The fascinating opening chapter describes the history and development of Ekman's research and things just get more and more interesting as we get closer to the emotions themselves. He leads us to the big questions: Why do we become emotional when we do? What triggers each of our emotions and how and when we can change what we become emotional? Will emotion always, somehow (in a "micro-expression" perhaps) reveal itself? Ekman also explains how we can become more attentive to our emotions as we have them and so increase the possibility of behaving in emotionally more constructive ways.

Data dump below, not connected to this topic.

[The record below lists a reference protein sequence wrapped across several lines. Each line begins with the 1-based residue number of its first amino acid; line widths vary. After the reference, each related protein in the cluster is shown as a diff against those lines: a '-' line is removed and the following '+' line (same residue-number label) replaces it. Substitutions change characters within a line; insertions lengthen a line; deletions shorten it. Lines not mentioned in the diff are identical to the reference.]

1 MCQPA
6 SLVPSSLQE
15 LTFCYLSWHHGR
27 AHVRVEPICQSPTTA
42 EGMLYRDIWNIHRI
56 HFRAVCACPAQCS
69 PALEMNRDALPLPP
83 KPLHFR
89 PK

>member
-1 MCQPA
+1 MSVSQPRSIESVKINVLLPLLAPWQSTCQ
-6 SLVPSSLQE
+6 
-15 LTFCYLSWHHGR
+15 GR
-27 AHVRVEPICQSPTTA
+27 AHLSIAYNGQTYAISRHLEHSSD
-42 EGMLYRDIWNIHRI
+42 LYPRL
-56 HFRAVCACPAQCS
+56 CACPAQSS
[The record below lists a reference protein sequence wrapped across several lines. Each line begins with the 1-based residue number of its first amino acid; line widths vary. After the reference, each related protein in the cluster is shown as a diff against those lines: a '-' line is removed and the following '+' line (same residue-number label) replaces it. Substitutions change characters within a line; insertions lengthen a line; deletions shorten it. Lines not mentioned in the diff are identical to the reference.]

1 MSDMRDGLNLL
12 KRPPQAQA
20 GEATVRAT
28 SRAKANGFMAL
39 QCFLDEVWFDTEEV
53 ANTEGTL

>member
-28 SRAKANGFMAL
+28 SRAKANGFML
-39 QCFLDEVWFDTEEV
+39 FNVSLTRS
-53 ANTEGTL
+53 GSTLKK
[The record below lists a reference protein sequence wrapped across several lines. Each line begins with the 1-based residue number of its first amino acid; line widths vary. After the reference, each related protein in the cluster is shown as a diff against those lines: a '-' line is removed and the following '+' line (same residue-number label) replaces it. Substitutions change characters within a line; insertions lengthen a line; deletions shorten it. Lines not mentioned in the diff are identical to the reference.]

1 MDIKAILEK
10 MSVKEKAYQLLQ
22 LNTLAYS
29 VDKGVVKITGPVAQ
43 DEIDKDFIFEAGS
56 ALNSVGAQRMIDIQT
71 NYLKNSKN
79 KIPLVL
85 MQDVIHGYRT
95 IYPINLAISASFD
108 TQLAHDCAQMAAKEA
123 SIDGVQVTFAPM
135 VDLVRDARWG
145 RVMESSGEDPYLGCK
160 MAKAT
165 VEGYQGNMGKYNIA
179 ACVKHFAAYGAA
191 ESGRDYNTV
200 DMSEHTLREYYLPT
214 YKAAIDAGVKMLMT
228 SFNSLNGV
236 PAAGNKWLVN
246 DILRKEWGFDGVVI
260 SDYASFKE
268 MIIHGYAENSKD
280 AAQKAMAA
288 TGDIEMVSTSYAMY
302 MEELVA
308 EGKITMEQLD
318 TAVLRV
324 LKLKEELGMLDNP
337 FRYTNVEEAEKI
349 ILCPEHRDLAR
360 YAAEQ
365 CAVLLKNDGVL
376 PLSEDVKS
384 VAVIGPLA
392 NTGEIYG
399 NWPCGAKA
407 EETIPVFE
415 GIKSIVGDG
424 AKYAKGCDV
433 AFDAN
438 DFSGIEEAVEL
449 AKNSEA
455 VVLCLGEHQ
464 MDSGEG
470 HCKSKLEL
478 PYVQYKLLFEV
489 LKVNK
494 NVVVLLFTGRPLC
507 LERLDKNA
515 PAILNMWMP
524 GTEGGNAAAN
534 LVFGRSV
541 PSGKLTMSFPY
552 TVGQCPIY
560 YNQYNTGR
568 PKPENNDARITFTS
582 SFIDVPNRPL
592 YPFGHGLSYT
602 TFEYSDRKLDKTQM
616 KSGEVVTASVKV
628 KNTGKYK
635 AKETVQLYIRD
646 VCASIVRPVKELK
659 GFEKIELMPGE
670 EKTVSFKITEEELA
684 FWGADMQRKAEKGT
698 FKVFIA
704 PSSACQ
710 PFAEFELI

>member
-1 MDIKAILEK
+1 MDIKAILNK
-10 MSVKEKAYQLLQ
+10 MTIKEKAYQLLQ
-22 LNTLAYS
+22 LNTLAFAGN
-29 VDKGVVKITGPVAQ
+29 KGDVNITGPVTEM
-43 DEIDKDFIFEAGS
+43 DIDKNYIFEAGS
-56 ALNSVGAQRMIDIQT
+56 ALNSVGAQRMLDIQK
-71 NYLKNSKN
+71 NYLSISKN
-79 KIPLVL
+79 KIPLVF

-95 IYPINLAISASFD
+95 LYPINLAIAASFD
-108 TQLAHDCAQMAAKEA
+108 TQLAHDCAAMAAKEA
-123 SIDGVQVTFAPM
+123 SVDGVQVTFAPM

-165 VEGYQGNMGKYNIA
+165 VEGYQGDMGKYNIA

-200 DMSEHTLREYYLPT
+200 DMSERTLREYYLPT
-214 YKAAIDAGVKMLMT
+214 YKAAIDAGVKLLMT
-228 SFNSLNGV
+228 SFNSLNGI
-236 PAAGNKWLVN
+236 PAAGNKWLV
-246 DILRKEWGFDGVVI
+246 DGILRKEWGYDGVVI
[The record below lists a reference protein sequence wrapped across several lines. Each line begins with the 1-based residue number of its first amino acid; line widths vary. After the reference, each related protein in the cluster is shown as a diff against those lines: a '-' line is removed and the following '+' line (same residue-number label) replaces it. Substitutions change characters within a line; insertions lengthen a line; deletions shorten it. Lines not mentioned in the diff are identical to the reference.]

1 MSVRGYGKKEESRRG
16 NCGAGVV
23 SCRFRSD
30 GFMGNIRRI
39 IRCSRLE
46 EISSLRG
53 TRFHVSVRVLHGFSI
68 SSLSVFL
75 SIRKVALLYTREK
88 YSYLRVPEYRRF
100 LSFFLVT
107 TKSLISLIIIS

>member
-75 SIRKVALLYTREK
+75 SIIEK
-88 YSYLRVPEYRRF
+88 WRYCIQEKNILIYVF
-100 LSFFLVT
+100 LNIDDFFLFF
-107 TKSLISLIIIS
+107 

Having prepared the territory Ekman then moves to physiological ground explaining that each emotion has unique signals, most readily identified in the face and voice, that generate a unique pattern of sensations in our body. By becoming better acquainted with those sensations we may become aware early enough in our emotional response that we have some chance to choose, if we like, whether to go along or interfere with the emotion. We are also made aware of the connection this process has to the Buddhist practice and ideal of "mindfulness" through Ekman's discussions with the Dalai Lama. The appendix contains a set of photographs designed to test our skill at spotting the subtlest signs of the various emotions which the reader is advised to take before beginning the book. --Larry Brown